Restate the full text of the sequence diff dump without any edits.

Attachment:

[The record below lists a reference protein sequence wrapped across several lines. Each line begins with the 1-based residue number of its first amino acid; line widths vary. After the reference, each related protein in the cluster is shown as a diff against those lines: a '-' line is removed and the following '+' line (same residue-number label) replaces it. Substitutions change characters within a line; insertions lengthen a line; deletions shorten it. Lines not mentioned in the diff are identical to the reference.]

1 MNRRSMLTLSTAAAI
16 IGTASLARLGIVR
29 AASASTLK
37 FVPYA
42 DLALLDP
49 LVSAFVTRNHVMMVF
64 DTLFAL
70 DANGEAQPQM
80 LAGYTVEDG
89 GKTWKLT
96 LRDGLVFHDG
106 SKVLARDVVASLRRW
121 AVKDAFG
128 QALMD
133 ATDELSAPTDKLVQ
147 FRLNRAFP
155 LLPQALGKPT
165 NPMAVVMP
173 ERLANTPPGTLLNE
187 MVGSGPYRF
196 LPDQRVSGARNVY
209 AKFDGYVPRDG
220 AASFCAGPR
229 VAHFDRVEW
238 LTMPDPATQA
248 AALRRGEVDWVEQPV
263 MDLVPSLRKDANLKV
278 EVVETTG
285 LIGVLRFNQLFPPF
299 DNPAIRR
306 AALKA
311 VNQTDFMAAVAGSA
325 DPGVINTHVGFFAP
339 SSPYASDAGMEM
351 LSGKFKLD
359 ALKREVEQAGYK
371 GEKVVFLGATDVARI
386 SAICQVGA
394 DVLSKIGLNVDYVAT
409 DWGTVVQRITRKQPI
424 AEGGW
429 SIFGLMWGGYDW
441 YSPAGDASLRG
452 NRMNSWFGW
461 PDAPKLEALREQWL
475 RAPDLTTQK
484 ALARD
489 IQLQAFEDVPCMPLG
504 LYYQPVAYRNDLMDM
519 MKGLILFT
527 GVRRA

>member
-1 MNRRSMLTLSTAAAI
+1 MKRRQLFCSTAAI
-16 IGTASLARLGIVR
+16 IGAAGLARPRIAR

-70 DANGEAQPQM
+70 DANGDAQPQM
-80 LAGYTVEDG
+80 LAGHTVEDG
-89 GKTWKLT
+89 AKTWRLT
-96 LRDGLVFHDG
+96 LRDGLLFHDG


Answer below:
[The record below lists a reference protein sequence wrapped across several lines. Each line begins with the 1-based residue number of its first amino acid; line widths vary. After the reference, each related protein in the cluster is shown as a diff against those lines: a '-' line is removed and the following '+' line (same residue-number label) replaces it. Substitutions change characters within a line; insertions lengthen a line; deletions shorten it. Lines not mentioned in the diff are identical to the reference.]

1 MNRRSMLTLSTAAAI
16 IGTASLARLGIVR
29 AASASTLK
37 FVPYA
42 DLALLDP
49 LVSAFVTRNHVMMVF
64 DTLFAL
70 DANGEAQPQM
80 LAGYTVEDG
89 GKTWKLT
96 LRDGLVFHDG
106 SKVLARDVVASLRRW
121 AVKDAFG
128 QALMD
133 ATDELSAPTDKLVQ
147 FRLNRAFP
155 LLPQALGKPT
165 NPMAVVMP
173 ERLANTPPGTLLNE
187 MVGSGPYRF
196 LPDQRVSGARNVY
209 AKFDGYVPRDG
220 AASFCAGPR
229 VAHFDRVEW
238 LTMPDPATQA
248 AALRRGEVDWVEQPV
263 MDLVPSLRKDANLKV
278 EVVETTG
285 LIGVLRFNQLFPPF
299 DNPAIRR
306 AALKA
311 VNQTDFMAAVAGSA
325 DPGVINTHVGFFAP
339 SSPYASDAGMEM
351 LSGKFKLD
359 ALKREVEQAGYK
371 GEKVVFLGATDVARI
386 SAICQVGA
394 DVLSKIGLNVDYVAT
409 DWGTVVQRITRKQPI
424 AEGGW
429 SIFGLMWGGYDW
441 YSPAGDASLRG
452 NRMNSWFGW
461 PDAPKLEALREQWL
475 RAPDLTTQK
484 ALARD
489 IQLQAFEDVPCMPLG
504 LYYQPVAYRNDLMDM
519 MKGLILFT
527 GVRRA

>member
-1 MNRRSMLTLSTAAAI
+1 MKRRQLFCSTAAI
-16 IGTASLARLGIVR
+16 IGAAGLARPRIAR

-70 DANGEAQPQM
+70 DANGDAQPQM
-80 LAGYTVEDG
+80 LAGHTVEDG
-89 GKTWKLT
+89 AKTWRLT
-96 LRDGLVFHDG
+96 LRDGLLFHDG